Stabilize the pack with generous waist support. Waist belt pockets : Have enough space for a days worth of snacks.

Have enough space for a days worth of snacks. Frame or suspension : Lightweight backpacking tents tend to have low weight models with minimal frame support. Expect heavier tents to have a higher weight capacity, stability, and durability.

Batteries and lighting:

Batteries lose strength as they get older, especially those that have been stored for a while. It also helps to remove them from electronics that aren’t being used. Don’t forget that most items use more than one battery.

For flashlights and lanterns, always carry several extra batteries. Since cold drains batteries faster, check them every day.

And battery-operated lights and appliances get fragile in the cold. If you use them outside, remember to protect them with a waterproof case. If you’re going to be gone for a few weeks, switch out your batteries to fresh ones just before you leave.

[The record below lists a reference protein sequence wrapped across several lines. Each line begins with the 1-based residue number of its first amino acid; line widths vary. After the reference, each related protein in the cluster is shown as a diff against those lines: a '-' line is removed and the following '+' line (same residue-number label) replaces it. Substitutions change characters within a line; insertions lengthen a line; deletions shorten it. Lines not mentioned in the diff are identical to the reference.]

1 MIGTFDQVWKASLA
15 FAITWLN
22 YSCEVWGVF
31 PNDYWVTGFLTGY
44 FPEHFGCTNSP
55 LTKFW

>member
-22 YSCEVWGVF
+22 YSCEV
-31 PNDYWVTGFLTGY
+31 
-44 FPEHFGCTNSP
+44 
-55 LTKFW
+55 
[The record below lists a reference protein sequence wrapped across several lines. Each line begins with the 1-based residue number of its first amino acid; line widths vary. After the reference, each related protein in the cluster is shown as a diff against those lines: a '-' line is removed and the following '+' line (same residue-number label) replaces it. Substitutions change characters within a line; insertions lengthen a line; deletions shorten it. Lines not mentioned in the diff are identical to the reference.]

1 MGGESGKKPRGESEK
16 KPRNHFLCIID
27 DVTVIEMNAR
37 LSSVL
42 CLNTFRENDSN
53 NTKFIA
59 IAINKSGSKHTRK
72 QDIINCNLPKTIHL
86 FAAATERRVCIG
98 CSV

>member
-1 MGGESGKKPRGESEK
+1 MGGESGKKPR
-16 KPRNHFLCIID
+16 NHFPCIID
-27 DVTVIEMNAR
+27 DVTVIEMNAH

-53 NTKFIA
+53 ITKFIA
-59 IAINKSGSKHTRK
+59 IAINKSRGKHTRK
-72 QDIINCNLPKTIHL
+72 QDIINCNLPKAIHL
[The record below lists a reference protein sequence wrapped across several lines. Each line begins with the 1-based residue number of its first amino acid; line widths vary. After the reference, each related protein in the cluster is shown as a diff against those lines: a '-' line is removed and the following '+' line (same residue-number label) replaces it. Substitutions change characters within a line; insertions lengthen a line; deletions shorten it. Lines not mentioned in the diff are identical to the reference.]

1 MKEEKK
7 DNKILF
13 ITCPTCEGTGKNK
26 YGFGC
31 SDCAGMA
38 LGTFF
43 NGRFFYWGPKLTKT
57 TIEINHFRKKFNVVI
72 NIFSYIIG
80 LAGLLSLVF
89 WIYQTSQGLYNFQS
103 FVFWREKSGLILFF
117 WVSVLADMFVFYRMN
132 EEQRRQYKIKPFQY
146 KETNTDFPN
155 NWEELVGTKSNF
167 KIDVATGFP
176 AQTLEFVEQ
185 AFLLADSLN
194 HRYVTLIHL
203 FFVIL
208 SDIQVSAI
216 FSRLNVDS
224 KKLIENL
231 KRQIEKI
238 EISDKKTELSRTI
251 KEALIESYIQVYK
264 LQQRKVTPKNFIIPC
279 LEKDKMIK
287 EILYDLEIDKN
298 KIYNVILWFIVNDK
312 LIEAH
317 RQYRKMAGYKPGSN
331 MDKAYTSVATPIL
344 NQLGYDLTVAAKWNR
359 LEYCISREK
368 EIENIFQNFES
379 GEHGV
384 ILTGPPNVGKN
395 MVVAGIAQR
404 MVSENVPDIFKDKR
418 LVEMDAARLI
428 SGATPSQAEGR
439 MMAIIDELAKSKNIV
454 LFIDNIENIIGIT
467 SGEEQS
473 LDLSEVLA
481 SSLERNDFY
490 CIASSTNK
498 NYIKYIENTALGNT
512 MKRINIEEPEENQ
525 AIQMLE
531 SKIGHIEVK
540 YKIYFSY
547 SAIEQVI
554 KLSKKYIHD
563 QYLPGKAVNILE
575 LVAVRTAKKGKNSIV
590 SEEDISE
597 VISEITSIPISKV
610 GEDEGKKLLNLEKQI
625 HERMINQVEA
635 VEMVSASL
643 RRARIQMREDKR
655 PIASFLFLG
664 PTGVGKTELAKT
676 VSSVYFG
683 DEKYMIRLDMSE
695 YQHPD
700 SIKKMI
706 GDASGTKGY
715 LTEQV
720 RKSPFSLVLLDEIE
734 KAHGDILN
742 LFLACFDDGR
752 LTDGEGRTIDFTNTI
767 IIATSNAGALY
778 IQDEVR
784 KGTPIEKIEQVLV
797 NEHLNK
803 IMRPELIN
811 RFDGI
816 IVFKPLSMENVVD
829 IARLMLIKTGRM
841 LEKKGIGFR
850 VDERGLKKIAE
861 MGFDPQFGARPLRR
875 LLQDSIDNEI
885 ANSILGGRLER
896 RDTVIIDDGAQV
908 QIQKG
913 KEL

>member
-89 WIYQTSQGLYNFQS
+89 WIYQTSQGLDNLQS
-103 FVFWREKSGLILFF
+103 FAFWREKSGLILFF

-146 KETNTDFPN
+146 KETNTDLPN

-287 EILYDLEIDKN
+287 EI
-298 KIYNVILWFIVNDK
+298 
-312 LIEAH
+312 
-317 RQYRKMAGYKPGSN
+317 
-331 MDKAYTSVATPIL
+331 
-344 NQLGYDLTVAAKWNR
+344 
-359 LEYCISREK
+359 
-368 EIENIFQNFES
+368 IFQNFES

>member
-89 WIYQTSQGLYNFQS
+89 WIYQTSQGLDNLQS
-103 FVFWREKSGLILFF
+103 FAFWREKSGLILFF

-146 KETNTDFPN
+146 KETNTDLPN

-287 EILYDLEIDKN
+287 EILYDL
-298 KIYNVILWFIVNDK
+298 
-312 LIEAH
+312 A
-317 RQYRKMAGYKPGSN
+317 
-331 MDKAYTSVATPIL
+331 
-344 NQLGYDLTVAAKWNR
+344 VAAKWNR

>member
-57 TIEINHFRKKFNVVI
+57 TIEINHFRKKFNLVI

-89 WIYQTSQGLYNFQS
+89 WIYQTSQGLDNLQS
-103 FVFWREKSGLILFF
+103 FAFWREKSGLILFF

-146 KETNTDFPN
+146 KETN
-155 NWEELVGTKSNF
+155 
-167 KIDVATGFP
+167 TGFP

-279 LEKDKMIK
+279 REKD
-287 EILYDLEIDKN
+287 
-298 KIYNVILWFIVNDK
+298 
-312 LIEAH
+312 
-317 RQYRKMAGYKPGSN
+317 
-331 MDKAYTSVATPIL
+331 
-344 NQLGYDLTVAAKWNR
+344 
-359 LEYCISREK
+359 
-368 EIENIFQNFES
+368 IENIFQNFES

Every year at this time, it seems like the batteries in the toys that kids use start to go dead. Not to worry, you can turn a simple AA battery into a toy. Fill a 3-inch-long drink straw half-full of water. Seal one end with glue or tape. Push 1 AA battery into the open end of the straw. This becomes a toy gun powered by one battery.

Just remember that even if you try the best you can to protect batteries from cold, moisture, and dirt, they’re just part of life. Stuff happens. It’s good to have extras. And it’s good to know how to make a toy out of a battery.

Communication :